I consider myself to be a connoisseur of good sci-fi and wear my nerd rank with pride, I’m a nerd OG. I was a nerd when it wasn’t cool to be a nerd. I hadn’t seen Star Trek TNG since i was a kiddo, yea… that was when it was on TV for the first time, I’m that old. It’s been a little nostalgic watching many of these old episodes and a few of them made an impression on me well enough to be remembered decades later.
Season 1 – Encounter at Farpoint, 80’s Sexism and Passive Racism
The first season is a bit off and suffers from the usual lag of character introductions. This can be a little bit frustrating because if you’re the slightest bit nerdy we all already know who these characters are and what they’re hangups are. The season kicks off with one of the most compelling characters and storylines that ends up carrying several episodes throughout the life of the show. Encounter at Farpoint brings the character Q into the scene but it’s only a one episode thrill and you’ll soon find yourself in the throngs of single episode storylines with barely a hint of an overarching plot to the series we’ve all come to expect form modern television shows. Sadly the episode that stood out the most to me in the entire season was “Code of Honor”. This episode stands out because as you watch it you’ll realize this is the most racist episode of Star Trek ever made. I’ll spare you the details but the main plot is that the Enterprise and it’s crew happen upon a planet of very tribal black people who proceed to kidnap the whitest woman on the ship. I was so shocked and amused at what I was witnessing i actually stopped to google “most racist episode of Star Trek TNG“… first search result… “Code of Honor“, nuff said.
One of the other cultural scars this season makes apparent regards women. Though easy to forget for some of us, Lt. Natasha Yar, played by Denise Crosby is the head of security on the Enterprise. Throughout the first season all the way up until she dies, she’s constantly put into situations that would make her completely unfit for command, which includes banging the android Data, crying, general incompetence and finally death. Never send a woman to do a Klingon’s job.
The episode where she was finally killed off, Skin of Evil, was the episode i remembered most of the first season from my childhood. It wasn’t because of her death. It was because of the bizarre aliens they encounter, how evil it was but mostly how it reminded me of this creature from the movie Creep Show 2. If you know what I’m talking about… you’re a horror guru too. I think both Star Trek TNG and Creep Show 2 were 1987 releases.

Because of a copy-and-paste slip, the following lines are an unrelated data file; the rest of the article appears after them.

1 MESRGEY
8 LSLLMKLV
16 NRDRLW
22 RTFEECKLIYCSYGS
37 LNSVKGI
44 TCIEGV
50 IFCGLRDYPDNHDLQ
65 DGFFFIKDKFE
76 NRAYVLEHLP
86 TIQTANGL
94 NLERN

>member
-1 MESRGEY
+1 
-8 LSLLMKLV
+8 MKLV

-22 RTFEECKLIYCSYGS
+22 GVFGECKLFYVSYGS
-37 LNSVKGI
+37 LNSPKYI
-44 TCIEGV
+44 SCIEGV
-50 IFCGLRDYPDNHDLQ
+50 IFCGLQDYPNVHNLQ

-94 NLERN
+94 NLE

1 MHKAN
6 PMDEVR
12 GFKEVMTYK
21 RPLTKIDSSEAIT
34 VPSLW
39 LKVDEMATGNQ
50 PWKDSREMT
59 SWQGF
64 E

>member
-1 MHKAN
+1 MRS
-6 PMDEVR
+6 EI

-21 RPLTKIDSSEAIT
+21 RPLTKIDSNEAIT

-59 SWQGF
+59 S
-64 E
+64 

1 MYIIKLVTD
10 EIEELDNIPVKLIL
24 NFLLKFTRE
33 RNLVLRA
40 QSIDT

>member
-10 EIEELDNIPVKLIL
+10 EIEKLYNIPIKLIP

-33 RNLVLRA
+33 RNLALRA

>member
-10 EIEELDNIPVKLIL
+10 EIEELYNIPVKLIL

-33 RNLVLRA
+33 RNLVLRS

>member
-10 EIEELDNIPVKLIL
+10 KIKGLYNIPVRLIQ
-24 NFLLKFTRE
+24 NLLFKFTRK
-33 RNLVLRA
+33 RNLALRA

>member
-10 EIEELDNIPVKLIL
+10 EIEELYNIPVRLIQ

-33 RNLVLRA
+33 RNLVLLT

Season 2 – The Birth of the Jean Luc Meme
The official birth of the Jean Luc Meme can be disputed but these two seasons you see why it had to be. About the time you slip into the second season of TNG you start to recognise the characters who’ve been carrying the show. Namely Patrick Stewart. Patrick Stewart’s performance as Jean Luc Picard is one of the few and intense pleasures you’re going to get out of the first and second seasons of TNG. There was a moment in the show where I could literally feel the tension and it was Patrick Stewart’s performance that was bringing it. Most of the time you’re staring at the neutral colored “Bridge” of the Enterprise which is eerily silent aside from some spaceship ambiance. Its as if the director just left it all up to Patrick to make some of these scenes happen and man does he do it with style. He definitly portrays a strong leader and that seems odd to me now that i’m way older and he’s still and old man in the show. How did they even decide to cast a senior citizen as the captain? This kinda stands in contrast to Kirk’s young roguish style. I think I’m about to start quoting an argument two characters had on a Family Guy episode or something so I’ll stop.
A buddy of mine told me that Patrick Stewart was studying for Shakespeare and shit when he recorded these episodes and that Patrick Stewart didn’t think the show would be very successful but ended up being a smash. That’s just word on the street though. You can definitely sniff out that high drama in his performances through the first two seasons. As I’m drudging through some of the least popular seasons, I’m seeing why they’re not so popular but getting to see the first appearance of Q and Borg is what’s cool about it. Already knowing what large roles these characters play in coming seasons it’s kinda nice to see how they’re introduced.